Shifting exchange rates while shipping products for import or export purposes can cost you money.. Fortunately, the financial industry has come up with products to mitigate this risk. The forward contract is among them, as it protects buyers and sellers from fluctuating commodity prices.

How do they work? Here’s an example – a farmer in Iowa, USA wants to buy feed from a supplier in Alberta, Canada. The exchange rate, which has hung in the 1.250 to 1.300 range for much of 2018, makes it cheaper than domestic brands.

However, if the price of oil climbs in 2019, the farmer may end up locked into an expensive contract. To seal the deal, both parties agree on a forward contract with a USD/CAD exchange rate of 1.275. This way, the farmer gets a cheap deal, and the supplier secures a decent profit.     

The same logic applies for the exporter who is shipping the product. Shipping by sea can take weeks and months, and in the meanwhile the exchange rate can vary tremendously. Fixing the exchange rate via a Forward Contract can eliminate this unnecessary and risky rate rattling, and make the exporter who is shipping the product know precisely how much will he get paid upon delivery.


Banks make it hard for everyday people/SMEs to get forward contracts

As beneficial as forward contracts are for buyers and sellers, they can be hard to find. Many banks don’t offer them, and when they do, minimum limits price out most small businesses and individuals. 

For example, customers of HSBC in Hong Kong have to send at least $5,000 to use a forward contract. This lofty limit makes it difficult for SMEs and impossible for remittance senders to take advantage.

However, most retail banks, even the largest ones, don’t offer this progressive hedging tool. Revenue streams from currency exchange are small – there is no incentive for them to provide services like forward contracts.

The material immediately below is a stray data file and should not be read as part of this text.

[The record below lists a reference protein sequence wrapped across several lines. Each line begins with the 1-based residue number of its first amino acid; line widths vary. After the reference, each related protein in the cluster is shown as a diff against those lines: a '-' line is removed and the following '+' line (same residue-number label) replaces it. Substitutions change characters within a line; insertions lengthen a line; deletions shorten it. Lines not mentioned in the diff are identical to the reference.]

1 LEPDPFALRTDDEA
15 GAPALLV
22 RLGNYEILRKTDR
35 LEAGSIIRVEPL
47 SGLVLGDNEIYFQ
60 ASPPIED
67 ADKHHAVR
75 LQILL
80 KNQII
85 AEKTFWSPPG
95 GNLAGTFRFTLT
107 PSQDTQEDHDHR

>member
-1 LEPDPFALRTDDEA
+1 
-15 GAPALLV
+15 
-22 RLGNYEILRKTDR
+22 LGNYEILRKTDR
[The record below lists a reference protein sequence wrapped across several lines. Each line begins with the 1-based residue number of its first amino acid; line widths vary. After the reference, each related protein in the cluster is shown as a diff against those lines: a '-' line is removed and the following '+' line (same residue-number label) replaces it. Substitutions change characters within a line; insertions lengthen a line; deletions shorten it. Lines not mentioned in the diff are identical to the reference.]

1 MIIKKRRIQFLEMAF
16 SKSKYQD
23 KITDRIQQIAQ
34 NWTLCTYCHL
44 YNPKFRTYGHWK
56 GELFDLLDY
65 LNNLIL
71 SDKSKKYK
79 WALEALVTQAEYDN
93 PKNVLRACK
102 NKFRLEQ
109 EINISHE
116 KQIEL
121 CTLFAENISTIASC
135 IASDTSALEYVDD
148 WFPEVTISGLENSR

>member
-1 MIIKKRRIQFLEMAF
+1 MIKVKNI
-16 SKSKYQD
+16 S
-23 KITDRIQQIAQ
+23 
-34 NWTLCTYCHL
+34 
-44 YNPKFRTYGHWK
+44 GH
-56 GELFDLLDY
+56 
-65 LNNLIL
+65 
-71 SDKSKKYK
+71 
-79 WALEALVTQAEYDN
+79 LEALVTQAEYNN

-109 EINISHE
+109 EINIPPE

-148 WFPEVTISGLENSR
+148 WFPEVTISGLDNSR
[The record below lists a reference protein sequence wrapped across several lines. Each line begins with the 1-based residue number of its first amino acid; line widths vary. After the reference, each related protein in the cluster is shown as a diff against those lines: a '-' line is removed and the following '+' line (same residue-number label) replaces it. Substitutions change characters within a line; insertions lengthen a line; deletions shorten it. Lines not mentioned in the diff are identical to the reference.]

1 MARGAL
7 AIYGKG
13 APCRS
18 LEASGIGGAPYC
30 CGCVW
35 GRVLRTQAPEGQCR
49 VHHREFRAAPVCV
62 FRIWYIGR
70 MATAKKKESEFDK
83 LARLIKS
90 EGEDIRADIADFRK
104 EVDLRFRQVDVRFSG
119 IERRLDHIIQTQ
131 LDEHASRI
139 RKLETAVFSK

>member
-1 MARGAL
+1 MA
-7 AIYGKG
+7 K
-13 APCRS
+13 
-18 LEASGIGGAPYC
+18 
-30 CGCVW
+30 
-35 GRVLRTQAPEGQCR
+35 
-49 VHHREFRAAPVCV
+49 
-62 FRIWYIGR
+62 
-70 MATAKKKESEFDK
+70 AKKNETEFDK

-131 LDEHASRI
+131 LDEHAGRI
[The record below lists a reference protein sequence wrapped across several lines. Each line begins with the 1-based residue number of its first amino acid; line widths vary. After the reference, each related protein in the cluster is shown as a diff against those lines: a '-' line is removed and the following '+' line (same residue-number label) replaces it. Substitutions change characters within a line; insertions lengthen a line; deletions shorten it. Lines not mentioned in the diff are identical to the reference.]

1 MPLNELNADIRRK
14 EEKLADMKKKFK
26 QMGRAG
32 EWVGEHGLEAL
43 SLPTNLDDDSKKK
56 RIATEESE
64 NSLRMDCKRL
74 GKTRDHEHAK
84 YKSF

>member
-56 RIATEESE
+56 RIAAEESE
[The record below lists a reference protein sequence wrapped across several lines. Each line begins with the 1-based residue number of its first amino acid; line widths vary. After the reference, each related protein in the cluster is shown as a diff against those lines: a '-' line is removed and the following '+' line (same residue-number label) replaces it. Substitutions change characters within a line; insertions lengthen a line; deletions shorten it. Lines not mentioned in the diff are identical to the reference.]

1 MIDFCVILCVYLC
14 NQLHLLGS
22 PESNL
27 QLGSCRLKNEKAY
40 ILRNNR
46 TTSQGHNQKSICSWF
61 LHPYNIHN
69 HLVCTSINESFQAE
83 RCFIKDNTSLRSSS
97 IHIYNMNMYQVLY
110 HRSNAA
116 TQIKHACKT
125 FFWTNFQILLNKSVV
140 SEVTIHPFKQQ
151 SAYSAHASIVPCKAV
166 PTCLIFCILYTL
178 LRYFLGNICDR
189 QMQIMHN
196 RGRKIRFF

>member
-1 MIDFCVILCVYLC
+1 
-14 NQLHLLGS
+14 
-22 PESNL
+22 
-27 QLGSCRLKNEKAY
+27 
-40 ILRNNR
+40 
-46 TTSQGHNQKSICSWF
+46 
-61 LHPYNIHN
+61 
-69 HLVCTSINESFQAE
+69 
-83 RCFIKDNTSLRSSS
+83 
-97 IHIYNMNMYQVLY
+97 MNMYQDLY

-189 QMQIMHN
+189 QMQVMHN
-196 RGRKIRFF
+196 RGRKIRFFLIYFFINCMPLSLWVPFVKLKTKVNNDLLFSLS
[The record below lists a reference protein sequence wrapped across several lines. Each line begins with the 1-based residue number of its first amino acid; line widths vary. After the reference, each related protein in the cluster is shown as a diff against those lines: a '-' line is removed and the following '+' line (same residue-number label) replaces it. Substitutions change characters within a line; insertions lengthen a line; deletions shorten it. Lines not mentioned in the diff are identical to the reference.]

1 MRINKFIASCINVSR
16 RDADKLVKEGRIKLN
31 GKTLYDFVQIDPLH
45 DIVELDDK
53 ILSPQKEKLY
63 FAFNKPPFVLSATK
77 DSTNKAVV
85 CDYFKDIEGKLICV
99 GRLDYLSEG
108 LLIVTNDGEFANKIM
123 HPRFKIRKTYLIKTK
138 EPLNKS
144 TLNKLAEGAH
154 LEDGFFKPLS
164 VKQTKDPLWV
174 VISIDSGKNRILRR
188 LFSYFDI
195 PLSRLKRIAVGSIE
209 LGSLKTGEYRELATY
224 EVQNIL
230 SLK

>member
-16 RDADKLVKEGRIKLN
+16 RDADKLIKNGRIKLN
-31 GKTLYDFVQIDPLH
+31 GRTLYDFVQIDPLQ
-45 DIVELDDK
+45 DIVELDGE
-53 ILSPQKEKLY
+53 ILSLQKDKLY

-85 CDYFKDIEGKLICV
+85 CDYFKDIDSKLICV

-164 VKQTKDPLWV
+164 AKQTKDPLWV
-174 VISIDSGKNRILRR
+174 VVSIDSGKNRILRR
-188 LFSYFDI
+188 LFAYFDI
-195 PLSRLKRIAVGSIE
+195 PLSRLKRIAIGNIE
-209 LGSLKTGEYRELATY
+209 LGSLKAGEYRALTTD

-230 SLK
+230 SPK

Money transfer providers offer easy access to forward contracts

On the other hand, currency exchange is the main product of currency transfer services. To distinguish themselves from banks and other competitors, some companies offer forward contracts.The seas of international commerce are stormy – by offering their customers forward contracts, they get badly-needed cost certainty.

Better yet, money transfer providers offer lower minimum transfer limits for forward contracts. Firms like TorFX have low minimums ($150), making it easy for folks like remittance senders and small business owners to use them.


Don’t let Forex market movements ruin your day

All it takes is one jobs report, vote, or flash crash to cost you a fortune. Don’t assume currency exchange rates will stay the same – lock in a stable rate using a forward contract. When it comes to your money, it’s better to be safe than sorry.


Matt Di Vincere has been the editor of Money Transfer Comparison since 2014. He is a real aficionado of money saving tricks, and loves simplifying complex concepts into layman's terms.  

Else than personal and corporate finances, his interests span around sports and he recently participated in his first Marathon run and finished it.